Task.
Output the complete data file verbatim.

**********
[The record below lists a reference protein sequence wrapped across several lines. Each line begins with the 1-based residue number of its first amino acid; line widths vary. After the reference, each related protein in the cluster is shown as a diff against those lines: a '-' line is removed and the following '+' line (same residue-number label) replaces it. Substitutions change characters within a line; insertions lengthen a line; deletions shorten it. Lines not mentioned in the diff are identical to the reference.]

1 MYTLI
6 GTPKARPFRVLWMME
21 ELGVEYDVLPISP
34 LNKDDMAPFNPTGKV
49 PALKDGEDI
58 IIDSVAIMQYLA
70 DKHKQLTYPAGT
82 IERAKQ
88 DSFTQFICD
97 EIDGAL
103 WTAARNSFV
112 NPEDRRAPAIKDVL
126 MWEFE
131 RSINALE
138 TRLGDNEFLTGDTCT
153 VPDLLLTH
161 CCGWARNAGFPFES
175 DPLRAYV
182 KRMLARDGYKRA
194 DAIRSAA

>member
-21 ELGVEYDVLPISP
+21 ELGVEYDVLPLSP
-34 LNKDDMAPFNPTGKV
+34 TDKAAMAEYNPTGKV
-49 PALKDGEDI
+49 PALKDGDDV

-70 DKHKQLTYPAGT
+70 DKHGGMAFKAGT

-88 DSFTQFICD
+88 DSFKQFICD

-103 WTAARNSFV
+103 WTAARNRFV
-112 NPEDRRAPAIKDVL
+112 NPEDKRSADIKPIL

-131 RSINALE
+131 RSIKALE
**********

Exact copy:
[The record below lists a reference protein sequence wrapped across several lines. Each line begins with the 1-based residue number of its first amino acid; line widths vary. After the reference, each related protein in the cluster is shown as a diff against those lines: a '-' line is removed and the following '+' line (same residue-number label) replaces it. Substitutions change characters within a line; insertions lengthen a line; deletions shorten it. Lines not mentioned in the diff are identical to the reference.]

1 MYTLI
6 GTPKARPFRVLWMME
21 ELGVEYDVLPISP
34 LNKDDMAPFNPTGKV
49 PALKDGEDI
58 IIDSVAIMQYLA
70 DKHKQLTYPAGT
82 IERAKQ
88 DSFTQFICD
97 EIDGAL
103 WTAARNSFV
112 NPEDRRAPAIKDVL
126 MWEFE
131 RSINALE
138 TRLGDNEFLTGDTCT
153 VPDLLLTH
161 CCGWARNAGFPFES
175 DPLRAYV
182 KRMLARDGYKRA
194 DAIRSAA

>member
-21 ELGVEYDVLPISP
+21 ELGVEYDVLPLSP
-34 LNKDDMAPFNPTGKV
+34 TDKAAMAEYNPTGKV
-49 PALKDGEDI
+49 PALKDGDDV

-70 DKHKQLTYPAGT
+70 DKHGGMAFKAGT

-88 DSFTQFICD
+88 DSFKQFICD

-103 WTAARNSFV
+103 WTAARNRFV
-112 NPEDRRAPAIKDVL
+112 NPEDKRSADIKPIL

-131 RSINALE
+131 RSIKALE